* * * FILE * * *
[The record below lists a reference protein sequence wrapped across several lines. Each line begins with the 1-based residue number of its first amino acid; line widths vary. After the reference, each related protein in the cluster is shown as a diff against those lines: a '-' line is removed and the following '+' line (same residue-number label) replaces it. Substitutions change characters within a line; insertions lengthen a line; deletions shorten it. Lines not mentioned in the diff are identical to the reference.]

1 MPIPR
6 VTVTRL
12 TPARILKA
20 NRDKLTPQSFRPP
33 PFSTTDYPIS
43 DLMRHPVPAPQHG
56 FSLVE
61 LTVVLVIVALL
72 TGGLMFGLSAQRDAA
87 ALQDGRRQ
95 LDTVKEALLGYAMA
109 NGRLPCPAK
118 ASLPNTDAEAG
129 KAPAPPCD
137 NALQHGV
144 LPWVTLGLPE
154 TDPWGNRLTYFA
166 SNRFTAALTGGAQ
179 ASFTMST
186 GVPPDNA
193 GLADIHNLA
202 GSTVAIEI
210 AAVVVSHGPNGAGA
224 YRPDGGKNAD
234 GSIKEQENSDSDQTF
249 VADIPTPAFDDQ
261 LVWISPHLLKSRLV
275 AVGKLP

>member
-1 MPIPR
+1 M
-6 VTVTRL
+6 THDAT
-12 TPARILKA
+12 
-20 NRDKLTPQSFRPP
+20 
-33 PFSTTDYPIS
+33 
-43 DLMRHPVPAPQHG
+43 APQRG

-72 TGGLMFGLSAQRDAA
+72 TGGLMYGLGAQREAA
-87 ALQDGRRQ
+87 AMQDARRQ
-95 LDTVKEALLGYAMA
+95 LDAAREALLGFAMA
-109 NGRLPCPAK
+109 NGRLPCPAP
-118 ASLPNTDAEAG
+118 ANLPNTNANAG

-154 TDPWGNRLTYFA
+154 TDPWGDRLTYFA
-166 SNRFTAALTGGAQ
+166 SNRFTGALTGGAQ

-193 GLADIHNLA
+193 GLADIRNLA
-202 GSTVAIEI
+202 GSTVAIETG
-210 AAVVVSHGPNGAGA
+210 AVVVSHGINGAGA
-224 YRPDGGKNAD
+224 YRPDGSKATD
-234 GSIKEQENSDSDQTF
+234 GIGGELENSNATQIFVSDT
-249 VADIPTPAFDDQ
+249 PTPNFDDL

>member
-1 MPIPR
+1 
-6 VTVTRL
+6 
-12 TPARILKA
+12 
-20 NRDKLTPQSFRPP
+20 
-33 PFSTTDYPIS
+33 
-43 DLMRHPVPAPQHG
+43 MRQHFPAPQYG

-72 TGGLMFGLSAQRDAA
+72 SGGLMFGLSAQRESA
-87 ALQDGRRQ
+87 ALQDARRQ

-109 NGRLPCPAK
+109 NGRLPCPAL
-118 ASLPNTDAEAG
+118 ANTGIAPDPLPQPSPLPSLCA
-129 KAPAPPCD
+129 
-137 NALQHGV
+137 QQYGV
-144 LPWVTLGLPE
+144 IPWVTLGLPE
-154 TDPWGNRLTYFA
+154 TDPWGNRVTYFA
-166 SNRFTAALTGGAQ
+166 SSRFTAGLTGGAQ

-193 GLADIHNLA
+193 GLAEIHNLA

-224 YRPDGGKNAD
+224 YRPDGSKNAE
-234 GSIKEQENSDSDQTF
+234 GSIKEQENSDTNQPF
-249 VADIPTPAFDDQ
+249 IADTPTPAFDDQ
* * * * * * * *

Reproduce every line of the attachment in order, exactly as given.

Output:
[The record below lists a reference protein sequence wrapped across several lines. Each line begins with the 1-based residue number of its first amino acid; line widths vary. After the reference, each related protein in the cluster is shown as a diff against those lines: a '-' line is removed and the following '+' line (same residue-number label) replaces it. Substitutions change characters within a line; insertions lengthen a line; deletions shorten it. Lines not mentioned in the diff are identical to the reference.]

1 MPIPR
6 VTVTRL
12 TPARILKA
20 NRDKLTPQSFRPP
33 PFSTTDYPIS
43 DLMRHPVPAPQHG
56 FSLVE
61 LTVVLVIVALL
72 TGGLMFGLSAQRDAA
87 ALQDGRRQ
95 LDTVKEALLGYAMA
109 NGRLPCPAK
118 ASLPNTDAEAG
129 KAPAPPCD
137 NALQHGV
144 LPWVTLGLPE
154 TDPWGNRLTYFA
166 SNRFTAALTGGAQ
179 ASFTMST
186 GVPPDNA
193 GLADIHNLA
202 GSTVAIEI
210 AAVVVSHGPNGAGA
224 YRPDGGKNAD
234 GSIKEQENSDSDQTF
249 VADIPTPAFDDQ
261 LVWISPHLLKSRLV
275 AVGKLP

>member
-1 MPIPR
+1 M
-6 VTVTRL
+6 THDAT
-12 TPARILKA
+12 
-20 NRDKLTPQSFRPP
+20 
-33 PFSTTDYPIS
+33 
-43 DLMRHPVPAPQHG
+43 APQRG

-72 TGGLMFGLSAQRDAA
+72 TGGLMYGLGAQREAA
-87 ALQDGRRQ
+87 AMQDARRQ
-95 LDTVKEALLGYAMA
+95 LDAAREALLGFAMA
-109 NGRLPCPAK
+109 NGRLPCPAP
-118 ASLPNTDAEAG
+118 ANLPNTNANAG

-154 TDPWGNRLTYFA
+154 TDPWGDRLTYFA
-166 SNRFTAALTGGAQ
+166 SNRFTGALTGGAQ

-193 GLADIHNLA
+193 GLADIRNLA
-202 GSTVAIEI
+202 GSTVAIETG
-210 AAVVVSHGPNGAGA
+210 AVVVSHGINGAGA
-224 YRPDGGKNAD
+224 YRPDGSKATD
-234 GSIKEQENSDSDQTF
+234 GIGGELENSNATQIFVSDT
-249 VADIPTPAFDDQ
+249 PTPNFDDL

>member
-1 MPIPR
+1 
-6 VTVTRL
+6 
-12 TPARILKA
+12 
-20 NRDKLTPQSFRPP
+20 
-33 PFSTTDYPIS
+33 
-43 DLMRHPVPAPQHG
+43 MRQHFPAPQYG

-72 TGGLMFGLSAQRDAA
+72 SGGLMFGLSAQRESA
-87 ALQDGRRQ
+87 ALQDARRQ

-109 NGRLPCPAK
+109 NGRLPCPAL
-118 ASLPNTDAEAG
+118 ANTGIAPDPLPQPSPLPSLCA
-129 KAPAPPCD
+129 
-137 NALQHGV
+137 QQYGV
-144 LPWVTLGLPE
+144 IPWVTLGLPE
-154 TDPWGNRLTYFA
+154 TDPWGNRVTYFA
-166 SNRFTAALTGGAQ
+166 SSRFTAGLTGGAQ

-193 GLADIHNLA
+193 GLAEIHNLA

-224 YRPDGGKNAD
+224 YRPDGSKNAE
-234 GSIKEQENSDSDQTF
+234 GSIKEQENSDTNQPF
-249 VADIPTPAFDDQ
+249 IADTPTPAFDDQ